Year 1


1. At the grant date, the enterprise estimates the fair value of the options expected to vest at the end of the vesting period as below:

No. of options expected to vest = 300 x 1,000 x 0.97 x 0.97 x 0.97 = 2,73,802 options
Fair value of options expected to vest = 2,73,802 options x 15 = 41,07,030

2. At the balance sheet date, since the enterprise still expects actual forfeitures to average 3 per cent per year over the 3-year vesting period, no change is required in the estimates made at the grant date. The enterprise, therefore, recognises one-third of the amount estimated at (1) above (i.e., ` 41,07,030/3) towards the employee services received by passing the following entry:

Employee compensation expense A/c Dr. 13,69,010
To Stock Options Outstanding A/c 13,69,010

• Between Grant and Vesting

Year 2


1. At the end of the financial year, management has changed its estimate of expected forfeiture rate from 3 per cent to 6 per cent per year. The revised number of options expected to vest is 2,49,175 (3,00,000 x .94 x .94 x .94). Accordingly, the fair value of revised options expected to vest is 37,37,625 (2,49,175 x ` 15). Consequent to the change in the expected forfeitures, the expense to be recognised during the year are determined as below:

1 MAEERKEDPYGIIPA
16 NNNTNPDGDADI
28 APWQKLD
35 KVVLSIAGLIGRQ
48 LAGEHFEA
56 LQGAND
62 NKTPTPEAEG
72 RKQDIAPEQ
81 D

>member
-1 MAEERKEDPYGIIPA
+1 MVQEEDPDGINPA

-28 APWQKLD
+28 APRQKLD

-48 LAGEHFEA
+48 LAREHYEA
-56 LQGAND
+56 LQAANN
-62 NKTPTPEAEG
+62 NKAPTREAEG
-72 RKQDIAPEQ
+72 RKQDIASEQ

Revised total fair value =37,37,625
Revised cumulative expense at the end of year 2= (`37,37,625 x 2/3) = 24,91,750

Expense already recognized in year 1 = 13,69,010
Expense to be recognized in year 2 = 11,22,740

2. The enterprise recognizes the amount determined at (1) above (i.e., 11,22,740) towards the employee services received by passing the following entry:

Employee compensation expense A/c Dr. 11,22,740
To Stock Options Outstanding A/c 11,22,740

• Upon Vesting

Year 3

1. At the end of the financial year, the enterprise would examine its actual forfeitures and make necessary adjustments, if any, to reflect expense for the number of options that vested. Considering that 840 employees have completed three years vesting period, the expense to be recognized during the year is determined as below:
No. of options vested = 840 x 300 = 2,52,000
Fair value of options actually vested (Rs. 2,52,000 x Rs. 15) = Rs. 37,80,000
Expense already recognized Rs. 24,91,750
Expense to be recognized in year 3 Rs. 12,88,250

2. The enterprise recognises the amount determined at (1) above towards the employee services received by passing the following entry:

Employee compensation expense A/c Dr. Rs. 12,88,250
To Stock Options Outstanding A/c Rs. 12,88,250

VI. Method of Accounting Valuation of ESOP under IGAAP

There are two methods of doing ESOP valuation Intrinsic value method and. fair value method.

• Intrinsic value method

'Intrinsic value' is the excess of the market price of the share under ESOP over the exercise price of the option. Example: A company grants an ESOP to its employees whose current market price(CMP) is INR 110 which can be exercised after 2 years for INR 80. In this case intrinsic value shall be INR 30.